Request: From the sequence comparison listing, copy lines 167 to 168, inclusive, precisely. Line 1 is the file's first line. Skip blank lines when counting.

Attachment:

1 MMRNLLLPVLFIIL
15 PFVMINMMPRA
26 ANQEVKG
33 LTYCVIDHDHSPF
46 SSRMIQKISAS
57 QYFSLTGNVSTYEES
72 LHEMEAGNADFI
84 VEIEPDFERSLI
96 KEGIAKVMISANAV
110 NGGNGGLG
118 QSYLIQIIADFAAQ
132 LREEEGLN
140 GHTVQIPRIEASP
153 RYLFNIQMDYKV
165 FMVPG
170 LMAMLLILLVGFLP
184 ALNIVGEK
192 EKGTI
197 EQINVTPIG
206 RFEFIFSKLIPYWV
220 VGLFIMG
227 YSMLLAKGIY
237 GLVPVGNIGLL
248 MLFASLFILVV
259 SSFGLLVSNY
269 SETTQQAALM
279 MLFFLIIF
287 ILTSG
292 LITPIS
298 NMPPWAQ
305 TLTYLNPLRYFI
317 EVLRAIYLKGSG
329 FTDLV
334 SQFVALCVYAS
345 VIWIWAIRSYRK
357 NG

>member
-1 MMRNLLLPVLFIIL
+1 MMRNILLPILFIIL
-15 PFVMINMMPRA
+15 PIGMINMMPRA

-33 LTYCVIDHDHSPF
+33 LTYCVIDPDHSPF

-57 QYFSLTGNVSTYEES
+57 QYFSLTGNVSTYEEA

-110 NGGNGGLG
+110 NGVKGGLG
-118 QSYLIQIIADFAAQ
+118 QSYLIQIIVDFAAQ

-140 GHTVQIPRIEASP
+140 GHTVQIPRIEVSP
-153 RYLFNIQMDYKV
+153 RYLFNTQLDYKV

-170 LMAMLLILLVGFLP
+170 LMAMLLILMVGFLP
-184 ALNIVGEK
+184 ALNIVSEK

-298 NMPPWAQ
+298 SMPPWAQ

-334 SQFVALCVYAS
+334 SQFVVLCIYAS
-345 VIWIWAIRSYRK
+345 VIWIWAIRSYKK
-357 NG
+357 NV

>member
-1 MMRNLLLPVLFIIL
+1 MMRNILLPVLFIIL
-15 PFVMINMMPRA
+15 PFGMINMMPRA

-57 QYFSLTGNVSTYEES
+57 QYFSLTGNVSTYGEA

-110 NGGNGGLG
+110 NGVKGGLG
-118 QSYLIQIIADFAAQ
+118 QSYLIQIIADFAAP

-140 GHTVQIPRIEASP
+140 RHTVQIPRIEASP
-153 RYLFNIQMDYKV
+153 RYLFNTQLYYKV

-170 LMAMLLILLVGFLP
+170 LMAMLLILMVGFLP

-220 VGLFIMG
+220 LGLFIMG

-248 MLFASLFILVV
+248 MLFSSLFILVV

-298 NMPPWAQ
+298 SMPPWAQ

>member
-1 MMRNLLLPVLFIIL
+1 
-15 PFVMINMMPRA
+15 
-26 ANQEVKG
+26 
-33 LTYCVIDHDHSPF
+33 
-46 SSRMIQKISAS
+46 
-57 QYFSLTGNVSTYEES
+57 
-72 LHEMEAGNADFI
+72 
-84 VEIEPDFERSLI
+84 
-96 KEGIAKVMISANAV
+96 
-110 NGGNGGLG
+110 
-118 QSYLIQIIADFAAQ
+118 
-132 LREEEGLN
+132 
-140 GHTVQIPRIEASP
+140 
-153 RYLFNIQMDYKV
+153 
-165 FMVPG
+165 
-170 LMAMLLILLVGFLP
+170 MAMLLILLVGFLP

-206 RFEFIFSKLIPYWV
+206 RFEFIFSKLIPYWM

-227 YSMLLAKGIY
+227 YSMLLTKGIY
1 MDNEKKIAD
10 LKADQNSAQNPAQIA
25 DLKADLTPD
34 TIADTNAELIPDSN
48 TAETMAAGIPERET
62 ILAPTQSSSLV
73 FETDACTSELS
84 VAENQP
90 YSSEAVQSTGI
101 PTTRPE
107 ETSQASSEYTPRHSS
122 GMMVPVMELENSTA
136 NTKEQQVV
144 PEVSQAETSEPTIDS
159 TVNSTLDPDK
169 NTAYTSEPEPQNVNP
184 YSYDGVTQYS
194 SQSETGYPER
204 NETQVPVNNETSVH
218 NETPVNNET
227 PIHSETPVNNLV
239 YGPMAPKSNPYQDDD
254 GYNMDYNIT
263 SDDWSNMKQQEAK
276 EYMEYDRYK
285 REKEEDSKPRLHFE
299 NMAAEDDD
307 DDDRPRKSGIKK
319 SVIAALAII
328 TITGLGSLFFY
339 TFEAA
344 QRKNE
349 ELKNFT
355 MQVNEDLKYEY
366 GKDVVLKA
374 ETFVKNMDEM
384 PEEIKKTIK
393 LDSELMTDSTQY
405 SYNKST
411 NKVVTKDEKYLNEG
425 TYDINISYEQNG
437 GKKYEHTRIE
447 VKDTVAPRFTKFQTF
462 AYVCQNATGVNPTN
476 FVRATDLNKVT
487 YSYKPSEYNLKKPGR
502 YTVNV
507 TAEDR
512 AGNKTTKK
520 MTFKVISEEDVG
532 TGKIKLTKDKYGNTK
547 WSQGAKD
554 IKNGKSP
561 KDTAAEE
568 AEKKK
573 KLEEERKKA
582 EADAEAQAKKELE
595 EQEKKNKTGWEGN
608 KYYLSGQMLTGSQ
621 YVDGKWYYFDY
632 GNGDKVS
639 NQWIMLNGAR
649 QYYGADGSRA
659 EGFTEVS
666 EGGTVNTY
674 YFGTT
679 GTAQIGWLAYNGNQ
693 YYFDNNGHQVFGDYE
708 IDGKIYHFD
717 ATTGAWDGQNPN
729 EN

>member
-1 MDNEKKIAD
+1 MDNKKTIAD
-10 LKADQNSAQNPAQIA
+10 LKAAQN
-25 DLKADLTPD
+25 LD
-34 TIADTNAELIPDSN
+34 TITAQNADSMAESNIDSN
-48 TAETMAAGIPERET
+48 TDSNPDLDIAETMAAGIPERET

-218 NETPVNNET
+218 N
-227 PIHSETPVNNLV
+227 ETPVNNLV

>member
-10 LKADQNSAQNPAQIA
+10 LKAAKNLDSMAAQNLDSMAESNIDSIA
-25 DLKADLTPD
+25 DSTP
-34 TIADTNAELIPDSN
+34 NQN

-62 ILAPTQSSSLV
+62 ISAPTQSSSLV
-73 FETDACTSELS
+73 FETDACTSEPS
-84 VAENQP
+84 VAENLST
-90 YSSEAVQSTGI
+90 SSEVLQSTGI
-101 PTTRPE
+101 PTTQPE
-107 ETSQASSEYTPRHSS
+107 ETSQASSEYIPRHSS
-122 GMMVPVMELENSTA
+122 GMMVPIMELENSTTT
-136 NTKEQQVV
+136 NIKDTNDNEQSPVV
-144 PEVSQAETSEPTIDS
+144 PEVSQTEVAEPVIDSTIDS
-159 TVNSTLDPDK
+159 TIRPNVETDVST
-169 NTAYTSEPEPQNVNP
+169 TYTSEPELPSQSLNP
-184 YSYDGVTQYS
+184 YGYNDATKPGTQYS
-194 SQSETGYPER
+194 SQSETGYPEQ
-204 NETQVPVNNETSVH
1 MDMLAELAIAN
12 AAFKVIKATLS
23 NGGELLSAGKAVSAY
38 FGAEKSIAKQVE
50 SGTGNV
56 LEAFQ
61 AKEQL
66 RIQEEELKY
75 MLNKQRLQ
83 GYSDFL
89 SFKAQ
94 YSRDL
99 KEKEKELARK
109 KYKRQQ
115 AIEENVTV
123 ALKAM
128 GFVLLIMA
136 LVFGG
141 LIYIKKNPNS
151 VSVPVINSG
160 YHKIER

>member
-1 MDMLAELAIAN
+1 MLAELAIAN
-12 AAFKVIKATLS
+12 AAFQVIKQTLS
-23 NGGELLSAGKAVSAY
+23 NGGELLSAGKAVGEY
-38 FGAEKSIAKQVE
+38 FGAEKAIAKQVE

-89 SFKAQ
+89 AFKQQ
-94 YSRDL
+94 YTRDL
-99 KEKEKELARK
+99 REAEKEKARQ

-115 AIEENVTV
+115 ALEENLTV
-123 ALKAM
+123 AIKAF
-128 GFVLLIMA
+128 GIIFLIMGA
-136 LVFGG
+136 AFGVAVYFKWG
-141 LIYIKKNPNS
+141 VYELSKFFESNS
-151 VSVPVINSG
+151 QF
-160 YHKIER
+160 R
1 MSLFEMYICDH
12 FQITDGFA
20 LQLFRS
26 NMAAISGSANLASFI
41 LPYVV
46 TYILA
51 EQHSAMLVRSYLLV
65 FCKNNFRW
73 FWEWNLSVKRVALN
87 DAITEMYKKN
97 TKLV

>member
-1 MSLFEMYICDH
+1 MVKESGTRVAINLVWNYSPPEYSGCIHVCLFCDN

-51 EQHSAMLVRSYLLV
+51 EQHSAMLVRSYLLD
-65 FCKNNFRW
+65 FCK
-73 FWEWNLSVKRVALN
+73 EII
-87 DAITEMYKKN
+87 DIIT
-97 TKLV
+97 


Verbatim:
437 GKKYEHTRIE
447 VKDTVAPRFTKFQTF